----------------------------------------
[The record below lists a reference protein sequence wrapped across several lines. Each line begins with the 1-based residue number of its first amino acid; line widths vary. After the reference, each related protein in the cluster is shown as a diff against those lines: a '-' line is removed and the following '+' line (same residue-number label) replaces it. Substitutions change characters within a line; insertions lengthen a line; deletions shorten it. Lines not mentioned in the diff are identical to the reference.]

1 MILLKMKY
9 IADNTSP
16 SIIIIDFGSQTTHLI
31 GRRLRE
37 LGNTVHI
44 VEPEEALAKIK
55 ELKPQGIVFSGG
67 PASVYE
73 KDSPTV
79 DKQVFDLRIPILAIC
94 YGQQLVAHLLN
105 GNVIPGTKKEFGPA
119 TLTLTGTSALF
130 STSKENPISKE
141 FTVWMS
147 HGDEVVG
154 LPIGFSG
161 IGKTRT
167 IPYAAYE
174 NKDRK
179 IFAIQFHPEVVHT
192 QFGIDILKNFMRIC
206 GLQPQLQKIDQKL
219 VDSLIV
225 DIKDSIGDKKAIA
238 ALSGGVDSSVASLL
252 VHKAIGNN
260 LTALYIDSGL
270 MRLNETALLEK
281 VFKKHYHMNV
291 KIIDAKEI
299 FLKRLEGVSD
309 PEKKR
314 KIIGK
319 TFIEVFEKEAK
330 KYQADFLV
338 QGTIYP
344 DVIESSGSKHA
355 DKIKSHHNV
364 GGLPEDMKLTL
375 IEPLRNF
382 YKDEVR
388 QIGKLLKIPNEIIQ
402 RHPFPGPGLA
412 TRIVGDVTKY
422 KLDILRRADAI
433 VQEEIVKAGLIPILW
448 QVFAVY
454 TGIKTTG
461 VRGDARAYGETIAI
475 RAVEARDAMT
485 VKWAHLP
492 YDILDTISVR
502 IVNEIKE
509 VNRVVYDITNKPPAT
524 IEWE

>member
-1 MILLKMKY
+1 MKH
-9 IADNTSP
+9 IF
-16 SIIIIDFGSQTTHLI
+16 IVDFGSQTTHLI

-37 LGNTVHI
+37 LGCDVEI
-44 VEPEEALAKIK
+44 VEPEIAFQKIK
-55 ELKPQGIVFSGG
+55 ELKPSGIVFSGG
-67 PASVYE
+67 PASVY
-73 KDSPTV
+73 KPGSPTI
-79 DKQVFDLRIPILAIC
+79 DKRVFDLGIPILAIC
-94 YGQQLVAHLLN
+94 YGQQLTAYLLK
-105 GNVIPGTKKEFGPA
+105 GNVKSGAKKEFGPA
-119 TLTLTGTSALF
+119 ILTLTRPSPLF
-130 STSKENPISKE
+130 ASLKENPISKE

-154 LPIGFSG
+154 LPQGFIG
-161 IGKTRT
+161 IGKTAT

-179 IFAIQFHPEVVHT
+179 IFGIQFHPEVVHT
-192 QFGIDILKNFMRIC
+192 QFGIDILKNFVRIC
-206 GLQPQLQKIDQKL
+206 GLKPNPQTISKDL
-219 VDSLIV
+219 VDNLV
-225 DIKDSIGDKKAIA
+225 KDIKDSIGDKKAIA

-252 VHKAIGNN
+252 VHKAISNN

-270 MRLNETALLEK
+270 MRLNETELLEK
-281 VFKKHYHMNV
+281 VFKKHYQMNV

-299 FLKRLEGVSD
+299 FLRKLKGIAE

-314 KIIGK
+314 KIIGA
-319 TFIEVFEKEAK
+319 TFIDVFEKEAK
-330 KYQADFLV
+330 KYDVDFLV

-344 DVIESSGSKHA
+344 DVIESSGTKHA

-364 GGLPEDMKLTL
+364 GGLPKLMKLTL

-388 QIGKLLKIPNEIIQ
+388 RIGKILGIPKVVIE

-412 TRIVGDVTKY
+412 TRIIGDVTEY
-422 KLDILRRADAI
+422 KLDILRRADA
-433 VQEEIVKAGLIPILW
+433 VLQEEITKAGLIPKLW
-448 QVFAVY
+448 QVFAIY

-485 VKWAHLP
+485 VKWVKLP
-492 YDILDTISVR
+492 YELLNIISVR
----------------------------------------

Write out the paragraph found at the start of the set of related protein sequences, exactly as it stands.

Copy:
[The record below lists a reference protein sequence wrapped across several lines. Each line begins with the 1-based residue number of its first amino acid; line widths vary. After the reference, each related protein in the cluster is shown as a diff against those lines: a '-' line is removed and the following '+' line (same residue-number label) replaces it. Substitutions change characters within a line; insertions lengthen a line; deletions shorten it. Lines not mentioned in the diff are identical to the reference.]